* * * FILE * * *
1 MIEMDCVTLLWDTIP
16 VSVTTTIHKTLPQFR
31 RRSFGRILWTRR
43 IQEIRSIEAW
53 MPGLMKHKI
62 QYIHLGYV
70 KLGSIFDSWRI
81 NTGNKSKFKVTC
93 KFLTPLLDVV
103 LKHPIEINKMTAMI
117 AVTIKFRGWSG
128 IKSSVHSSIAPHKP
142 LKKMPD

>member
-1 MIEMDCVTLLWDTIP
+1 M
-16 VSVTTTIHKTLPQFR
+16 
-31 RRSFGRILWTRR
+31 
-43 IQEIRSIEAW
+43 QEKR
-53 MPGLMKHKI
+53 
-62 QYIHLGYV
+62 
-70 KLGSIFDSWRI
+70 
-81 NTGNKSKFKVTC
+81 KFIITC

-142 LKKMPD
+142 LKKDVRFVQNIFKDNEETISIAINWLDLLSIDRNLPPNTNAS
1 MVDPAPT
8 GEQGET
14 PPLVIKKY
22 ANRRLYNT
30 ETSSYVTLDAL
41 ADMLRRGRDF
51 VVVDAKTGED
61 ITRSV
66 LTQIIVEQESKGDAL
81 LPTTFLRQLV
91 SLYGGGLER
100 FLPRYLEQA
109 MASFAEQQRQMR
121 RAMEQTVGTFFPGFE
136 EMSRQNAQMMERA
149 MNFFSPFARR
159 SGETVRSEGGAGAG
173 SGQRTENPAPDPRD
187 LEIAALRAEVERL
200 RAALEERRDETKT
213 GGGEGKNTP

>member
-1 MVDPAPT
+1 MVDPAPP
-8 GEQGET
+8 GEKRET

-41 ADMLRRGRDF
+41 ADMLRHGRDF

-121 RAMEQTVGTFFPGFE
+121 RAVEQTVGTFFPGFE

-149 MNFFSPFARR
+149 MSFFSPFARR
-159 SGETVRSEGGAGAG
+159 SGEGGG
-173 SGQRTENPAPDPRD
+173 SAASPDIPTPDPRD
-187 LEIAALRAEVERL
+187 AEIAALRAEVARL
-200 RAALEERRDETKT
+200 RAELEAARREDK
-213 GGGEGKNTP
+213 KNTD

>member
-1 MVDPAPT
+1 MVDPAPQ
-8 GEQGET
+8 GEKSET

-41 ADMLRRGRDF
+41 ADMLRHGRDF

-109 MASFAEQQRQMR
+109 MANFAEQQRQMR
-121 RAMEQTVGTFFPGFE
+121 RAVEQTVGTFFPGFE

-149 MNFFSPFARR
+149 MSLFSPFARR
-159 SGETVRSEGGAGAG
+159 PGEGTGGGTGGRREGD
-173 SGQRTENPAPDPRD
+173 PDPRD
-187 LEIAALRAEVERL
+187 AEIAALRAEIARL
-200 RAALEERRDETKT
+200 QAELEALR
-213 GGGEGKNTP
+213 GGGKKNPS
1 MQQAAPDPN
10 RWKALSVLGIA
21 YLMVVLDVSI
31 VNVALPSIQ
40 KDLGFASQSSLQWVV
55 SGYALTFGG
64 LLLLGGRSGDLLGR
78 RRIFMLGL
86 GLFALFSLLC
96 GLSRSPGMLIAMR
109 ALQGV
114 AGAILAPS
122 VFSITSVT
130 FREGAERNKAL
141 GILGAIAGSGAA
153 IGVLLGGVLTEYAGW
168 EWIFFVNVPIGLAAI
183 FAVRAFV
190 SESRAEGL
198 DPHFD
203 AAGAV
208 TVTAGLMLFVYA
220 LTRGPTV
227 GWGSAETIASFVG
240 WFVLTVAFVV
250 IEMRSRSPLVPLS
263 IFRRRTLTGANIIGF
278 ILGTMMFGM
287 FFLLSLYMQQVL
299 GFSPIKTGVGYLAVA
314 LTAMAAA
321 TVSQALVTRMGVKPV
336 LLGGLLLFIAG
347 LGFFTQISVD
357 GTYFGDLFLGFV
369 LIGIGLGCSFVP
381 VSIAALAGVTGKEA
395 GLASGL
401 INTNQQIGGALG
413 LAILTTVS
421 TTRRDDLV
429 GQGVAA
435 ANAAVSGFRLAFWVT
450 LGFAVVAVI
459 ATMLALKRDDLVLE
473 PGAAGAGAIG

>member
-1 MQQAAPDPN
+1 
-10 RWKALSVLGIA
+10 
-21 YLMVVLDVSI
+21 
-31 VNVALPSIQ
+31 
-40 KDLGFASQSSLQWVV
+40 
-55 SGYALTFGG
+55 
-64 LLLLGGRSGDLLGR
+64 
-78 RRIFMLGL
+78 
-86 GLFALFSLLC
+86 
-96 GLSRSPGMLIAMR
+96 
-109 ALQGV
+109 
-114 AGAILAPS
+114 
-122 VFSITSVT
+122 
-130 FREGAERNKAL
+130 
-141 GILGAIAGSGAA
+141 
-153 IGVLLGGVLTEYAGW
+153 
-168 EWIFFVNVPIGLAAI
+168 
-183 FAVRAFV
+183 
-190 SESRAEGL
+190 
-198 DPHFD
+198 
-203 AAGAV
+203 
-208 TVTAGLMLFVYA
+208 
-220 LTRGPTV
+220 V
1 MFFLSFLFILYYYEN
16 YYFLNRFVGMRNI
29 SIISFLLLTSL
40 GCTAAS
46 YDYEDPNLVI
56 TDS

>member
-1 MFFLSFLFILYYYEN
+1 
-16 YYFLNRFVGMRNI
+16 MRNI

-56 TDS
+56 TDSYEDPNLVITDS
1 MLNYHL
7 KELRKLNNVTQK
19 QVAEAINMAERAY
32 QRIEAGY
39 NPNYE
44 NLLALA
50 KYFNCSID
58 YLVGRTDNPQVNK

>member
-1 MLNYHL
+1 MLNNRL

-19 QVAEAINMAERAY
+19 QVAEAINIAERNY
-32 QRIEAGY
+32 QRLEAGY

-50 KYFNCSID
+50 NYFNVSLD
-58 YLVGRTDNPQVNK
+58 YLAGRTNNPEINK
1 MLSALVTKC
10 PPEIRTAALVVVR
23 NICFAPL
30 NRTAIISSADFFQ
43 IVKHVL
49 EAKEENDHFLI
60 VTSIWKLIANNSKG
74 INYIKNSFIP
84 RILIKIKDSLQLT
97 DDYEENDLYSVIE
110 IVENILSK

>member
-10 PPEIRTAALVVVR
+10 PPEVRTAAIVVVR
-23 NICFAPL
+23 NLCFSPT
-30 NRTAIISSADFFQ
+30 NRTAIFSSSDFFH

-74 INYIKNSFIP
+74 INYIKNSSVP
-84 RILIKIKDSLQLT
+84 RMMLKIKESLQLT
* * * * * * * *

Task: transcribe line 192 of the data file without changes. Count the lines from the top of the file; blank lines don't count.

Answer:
16 YYFLNRFVGMRNI